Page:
12. Oakland Athletics Vs. New York Mets, 1973
The Oakland Athletics had won the World Series in 1972, but that did not mean they were expected to return. In fact, after the Orioles—who had won three straight pennants before Oakland's upset win in 1972—shut out the A's behind Jim Palmer in Game 1 of the ALCS, few thought it would even be a series.
Oakland's mistreated ragtag crew battled back, though, and won a thrilling Game 5 on a Catfish Hunter shutout to solidify themselves as the AL's new team to beat.
Meanwhile, the Mets delayed the arrival in full of what would become the most famous non-Yankee dynasty in the sport's history. The Cincinnati Reds had won two of the last three pennants and were favorites to win a third. Behind Rusty Staub and Tom Seaver, though, the Queensmen made unlikely losers of the men from the Queen City.
11. New York Mets Vs. Baltimore Orioles, 1969
The two teams that clashed in this series came as no special surprise, at least insofar as it seemed inevitable during the season's final two weeks. The Orioles won 109 games; the Mets won 100.
The Mets were not just any Mets, though. They were the "Miracle" Mets. In their previous seven seasons of existence, the Mets had never finished better than ninth or with more than 73 victories. In 1969, with a roster only modestly improved, they won 100. Tom Seaver and Jerry Koosman became superstars overnight.
It was not so much that the Mets won, but rather how. They had only two hitters who were substantially above average in Cleon Jones and Tommie Agee. They outscored their opponents by only 91 runs, which ought to have netted them a record more in line with the second-place Cubs' 92-70 mark. Of course, it didn't hurt that the Cubs fell apart down the stretch, but the Mets won the pennant on their own merit—although no one is sure how.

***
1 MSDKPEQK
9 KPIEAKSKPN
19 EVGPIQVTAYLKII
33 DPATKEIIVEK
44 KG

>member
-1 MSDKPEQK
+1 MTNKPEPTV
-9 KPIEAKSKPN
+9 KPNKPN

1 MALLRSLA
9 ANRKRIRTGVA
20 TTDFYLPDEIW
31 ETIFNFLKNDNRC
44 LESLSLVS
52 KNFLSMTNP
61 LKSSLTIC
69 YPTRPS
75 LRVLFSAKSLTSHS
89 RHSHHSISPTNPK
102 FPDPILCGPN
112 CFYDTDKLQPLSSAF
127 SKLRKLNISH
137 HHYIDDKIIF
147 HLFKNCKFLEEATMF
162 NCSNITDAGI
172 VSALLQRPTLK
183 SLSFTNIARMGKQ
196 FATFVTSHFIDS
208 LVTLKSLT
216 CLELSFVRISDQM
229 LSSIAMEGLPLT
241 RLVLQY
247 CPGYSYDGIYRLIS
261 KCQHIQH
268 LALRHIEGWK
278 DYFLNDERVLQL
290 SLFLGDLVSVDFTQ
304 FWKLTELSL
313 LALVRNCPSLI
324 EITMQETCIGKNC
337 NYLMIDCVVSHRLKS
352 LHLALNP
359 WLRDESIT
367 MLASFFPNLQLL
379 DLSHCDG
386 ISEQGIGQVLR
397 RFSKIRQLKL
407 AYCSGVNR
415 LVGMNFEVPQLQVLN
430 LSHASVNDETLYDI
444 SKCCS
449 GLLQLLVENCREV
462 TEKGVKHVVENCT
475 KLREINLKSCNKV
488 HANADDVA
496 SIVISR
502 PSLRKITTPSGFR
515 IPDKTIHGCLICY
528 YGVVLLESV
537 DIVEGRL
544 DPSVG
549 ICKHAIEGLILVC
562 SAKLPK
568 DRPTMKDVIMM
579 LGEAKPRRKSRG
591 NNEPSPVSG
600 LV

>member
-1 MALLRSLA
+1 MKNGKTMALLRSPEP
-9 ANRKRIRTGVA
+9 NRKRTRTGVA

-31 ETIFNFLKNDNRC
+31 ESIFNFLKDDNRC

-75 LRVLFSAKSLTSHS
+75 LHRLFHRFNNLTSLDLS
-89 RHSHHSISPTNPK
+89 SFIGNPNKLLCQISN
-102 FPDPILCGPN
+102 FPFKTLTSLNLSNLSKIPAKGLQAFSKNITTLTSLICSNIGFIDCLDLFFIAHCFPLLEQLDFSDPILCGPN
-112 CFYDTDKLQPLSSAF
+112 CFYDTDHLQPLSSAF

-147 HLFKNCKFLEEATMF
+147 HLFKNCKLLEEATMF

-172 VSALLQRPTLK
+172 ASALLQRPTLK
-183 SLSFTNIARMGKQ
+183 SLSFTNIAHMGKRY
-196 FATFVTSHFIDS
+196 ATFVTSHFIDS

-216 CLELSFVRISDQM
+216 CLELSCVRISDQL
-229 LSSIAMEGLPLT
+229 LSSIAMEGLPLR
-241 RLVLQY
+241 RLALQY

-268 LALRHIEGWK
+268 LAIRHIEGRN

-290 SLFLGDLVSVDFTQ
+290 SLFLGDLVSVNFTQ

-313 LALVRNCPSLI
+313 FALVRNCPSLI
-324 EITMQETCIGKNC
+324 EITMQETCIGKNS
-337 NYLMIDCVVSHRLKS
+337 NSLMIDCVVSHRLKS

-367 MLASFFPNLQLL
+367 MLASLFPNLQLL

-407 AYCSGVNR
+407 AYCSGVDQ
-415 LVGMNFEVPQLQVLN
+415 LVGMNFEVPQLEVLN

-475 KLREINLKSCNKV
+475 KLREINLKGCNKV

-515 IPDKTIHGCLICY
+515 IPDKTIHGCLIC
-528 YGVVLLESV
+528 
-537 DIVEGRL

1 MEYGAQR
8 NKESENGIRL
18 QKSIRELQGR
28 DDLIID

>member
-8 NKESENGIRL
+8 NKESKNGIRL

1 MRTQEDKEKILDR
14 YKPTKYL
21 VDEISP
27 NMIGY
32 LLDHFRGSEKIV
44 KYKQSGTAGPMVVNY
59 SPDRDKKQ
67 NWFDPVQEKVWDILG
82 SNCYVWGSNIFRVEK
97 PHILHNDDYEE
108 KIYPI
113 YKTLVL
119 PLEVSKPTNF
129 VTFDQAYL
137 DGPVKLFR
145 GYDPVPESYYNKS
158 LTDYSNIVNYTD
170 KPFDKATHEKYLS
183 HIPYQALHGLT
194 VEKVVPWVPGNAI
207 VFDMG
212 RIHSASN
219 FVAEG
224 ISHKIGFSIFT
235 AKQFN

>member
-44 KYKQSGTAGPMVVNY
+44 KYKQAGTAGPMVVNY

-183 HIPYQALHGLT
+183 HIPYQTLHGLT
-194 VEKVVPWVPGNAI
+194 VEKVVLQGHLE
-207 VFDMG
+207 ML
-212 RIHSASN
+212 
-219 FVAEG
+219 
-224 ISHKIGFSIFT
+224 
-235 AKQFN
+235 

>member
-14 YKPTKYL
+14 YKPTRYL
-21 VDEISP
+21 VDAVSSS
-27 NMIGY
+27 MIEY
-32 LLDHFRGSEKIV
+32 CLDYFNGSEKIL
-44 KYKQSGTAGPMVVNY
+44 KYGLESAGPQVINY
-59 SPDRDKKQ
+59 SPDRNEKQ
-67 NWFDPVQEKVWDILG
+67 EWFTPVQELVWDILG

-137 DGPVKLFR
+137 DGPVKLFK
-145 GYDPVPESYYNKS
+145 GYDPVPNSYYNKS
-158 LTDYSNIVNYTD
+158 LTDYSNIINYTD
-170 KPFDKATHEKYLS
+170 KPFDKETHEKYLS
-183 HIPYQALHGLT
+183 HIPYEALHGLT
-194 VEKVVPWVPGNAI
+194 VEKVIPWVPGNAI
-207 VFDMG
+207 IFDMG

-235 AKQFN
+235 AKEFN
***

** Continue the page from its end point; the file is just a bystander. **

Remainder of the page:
10. Detroit Tigers Vs. Chicago Cubs, 1945
Bill Sianis and his goat remain the most famous (or infamous) figures to come forth from the 1945 Series, but it is not their fault: The teams on the field itself left a bit to be desired.
By 1945, World War II had depleted the league to the greatest extent that it could. If a player was young and fully able, he was drafted and sent away to war. That left only those who had begun to succumb to age or injury to play the big-league game.
Luckily for the Chicago Cubs, their roster was full of players who (for myriad reasons) did not qualify for military service. So it was that a team that finished fifth and fourth—with losing records each year—in the two prior seasons won 98 games and the "War pennant" in 1945.
The Tigers were even more dubious league champions, as they won only 88 games to eke by Washington. Hal Newhouser had a season for the ages on the mound, but only Hank Greenberg's fortuitous mid-season return from the service allowed the Tigers to win the pennant and then the World Series.
9. Cleveland Indians Vs. Boston Braves, 1948
Cleveland had not reached the Fall Classic since 1920, while the Boston Braves had not been there since winning in 1914. Neither club had even placed second during the three previous seasons.
Cleveland reached the Series mostly on the strength of its intimidating power offense, a group that had long been good but became great in 1948. The big difference maker was Larry Doby, who had played in 29 games as a substitute in 1947 but arrived in full only as 1948 began. Doby was the American League's first black player, and he rapidly set about showing the league what it had missed: He would finish the season at .301/.384/.490 with nine triples and nine stolen bases.
On the Boston side, the story remained the same: Spahn and Sain and pray for rain. Because the team was able to score more runs that year, though, the starting pitching duo had enough help to lead the team to a surprise pennant.
8. Minnesota Twins Vs. St. Louis Cardinals, 1987